Sunday, August 24, 2008


It was late spring, early summer. I was between spring and summer semesters, and I was bored, so I decided to do a bit of exploring. according to Google maps, there was a big park not too far from my house, which you can see here:

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It's fairly close to my house so I decided to check it out. It looked to only be 3 stops away, but 1 on the Chuo line and two on another line, so I decided I'd walk one stop so I'd only have to get on one train.

After getting to my destination, it was worlds different from my house. The ticket counter was Suica machines AND a guy hand punching tickets.

Suica is a card that I just touch to go through train gates and is to me a symbol of modern life in Tokyo. It's high-tech, convenient, easy to use, and almost everyone has one (or Passmo, which as of 2007 became almost the same thing). But, that combined with someone hand-punching tickets, which is quite opposite. I know people who read this all the time will say I also saw it in Yonezawa, but Yonezawa is way out there. This is 3 stops from my house!

So, I got out of the train station, and I saw a really small and bit morose shopping street.

There were a few restaurants, multiple gravestone shops, and a ton of flower places. It was quite odd. I thought I saw the park, so I went.

But, it turns out this wasn't a park.

It was a really really large graveyard. It was so unbelievably huge.

A couple things to mention... In Japan, people are cremated, so there are no bodies buried here. However, there are memorial stones and graveyards for people, so there's still a marker.

To give you an idea how big this place is, I took some perspective pictures that might help. Do you see the tall tower in the middle of the picture?

Here I'm getting closer.

Here it's quite clear.

It's quite large.

Here. Let's take a look at how this looks on the map:
View Larger Map
Feel free to play around with that map to get an idea of the area of this graveyard, which is all the grey area. It's huge.

It had several normal streets and gravestones were divided like city blocks.

It was also eerie how quiet the whole area was.

Most were small plots, but larger than normal in Japan. One I saw was quite large.

I'm sure it belonged to someone famous. From the looks they were quite the scholar.

I the corner, I saw a little mountain park, so I decided to check it out.

Here's the graveyard from up the mountain a bit.

And zoomed in

This was a really peaceful mountain park. Nothing fancy, not big, not small.

A road ran through it. This looked nothing like my house a few stops away.

You could see the city if you peaked out the trees. It was a healthy reminder of where you actually were.

On the top of the mountain is a little shrine dedicated to the god of the mountain. It wasn't really a high mountain, but there were some other people trekking to the top to pray to the god.

I like this tree, near the shrine.

There were was an older couple taking pictures of these flowers, so I thought I'd join in.

On my way, I saw this:

Wait, are those giant satellite dishes? What's that about?

It sure was. I wanted to check it out. Under normal conditions, if I was with someone else, they'd wisely talk me out of not going there, but I was by myself, so I figured why not.

I couldn't get anywhere near them. Like, not even close.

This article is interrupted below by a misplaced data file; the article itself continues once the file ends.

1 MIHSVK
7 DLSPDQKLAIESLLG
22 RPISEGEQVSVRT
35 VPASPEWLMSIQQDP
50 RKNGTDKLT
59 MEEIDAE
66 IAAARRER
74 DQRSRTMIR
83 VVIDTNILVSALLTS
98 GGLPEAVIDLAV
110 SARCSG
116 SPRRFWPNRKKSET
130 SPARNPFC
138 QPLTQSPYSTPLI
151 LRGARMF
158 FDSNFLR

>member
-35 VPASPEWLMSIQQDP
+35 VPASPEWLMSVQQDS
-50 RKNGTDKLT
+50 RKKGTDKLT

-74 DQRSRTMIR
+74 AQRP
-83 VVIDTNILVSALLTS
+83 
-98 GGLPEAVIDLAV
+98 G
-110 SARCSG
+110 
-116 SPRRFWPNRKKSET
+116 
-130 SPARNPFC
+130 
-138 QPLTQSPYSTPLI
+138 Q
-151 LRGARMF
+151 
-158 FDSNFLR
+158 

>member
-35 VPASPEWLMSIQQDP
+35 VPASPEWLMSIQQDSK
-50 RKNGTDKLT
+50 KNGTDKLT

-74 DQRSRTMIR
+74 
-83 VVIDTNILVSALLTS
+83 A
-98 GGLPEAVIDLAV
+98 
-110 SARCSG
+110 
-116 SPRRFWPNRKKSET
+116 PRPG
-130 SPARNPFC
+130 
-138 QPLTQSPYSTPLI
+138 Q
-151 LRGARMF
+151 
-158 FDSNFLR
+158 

Apparently this either was or is a military base, I think US base. I'm not sure, though.

While walking around here, I noticed that I was pretty lost. Not lost as in I couldn't find my way home, but I wasn't sure at all where I was. I found a bus stop that lead me to a train station, so I wasn't stranded, so I decided to keep walking.

I met this feller.

He was selling cars. I didn't want a car, so I didn't talk long.

I did eventually find a gorgeous park.

This wasn't even close to the park I meant to find, but it was really nice.

It had lots of interesting artwork and fountains and things to do.

These fountains would sometime shoot water up, drip water down, or just sit there looking interesting. It was marvelous.

There was this lovely little man-made river.

Kids with their scooters were loving it.

There was also some art in the center of the park.

It had a very late 80's early 90's bubble era feel to it. The eye was made in 1991 and the other piece below was early 90's, I think 1994, but I could be wrong.

At any rate, it was a really pretty park.

You can see that it's pretty big too. Not even nearly as big as the cemetery was, though.

I saw another that helped me find a train station.

But what was this in the corner?

Creepy. Oh, and it seems this is part of Fuchu. The walk to the station was quite picturesque.

So, I finally found a train station. Thanks to my phone, I found a route back home. I like this picture because the girl on the right looks really nervous.

It turns out that I changed trains in Tachikawa, which I really enjoyed before so I decided to check it out again.

I took a lot of pictures that didn't look good, but I really had a fun time walking around Tachikawa. I got to see some people filming a show about a restaurant.

I got some other shots of the station. I really like Tachikawa.

There was a giant TV advertising for a 'ramen stadium', which is a bunch of great ramen restaurants together in one place. I was hungry, so it sounded great.

The ramen was a perfect end to a lovely day exploring. Since then I've learned that Tachikawa was practically empty 15 years ago, now it's a huge metropolitan area. When I look back at what I saw I can understand this.

Japan is quite a country. It's both very modern and very old fashioned. It's constantly changing, but some things never change. My opinions on the best parts of Tokyo are always in flux, but for now I really like Tachikawa and I still very much enjoy this country.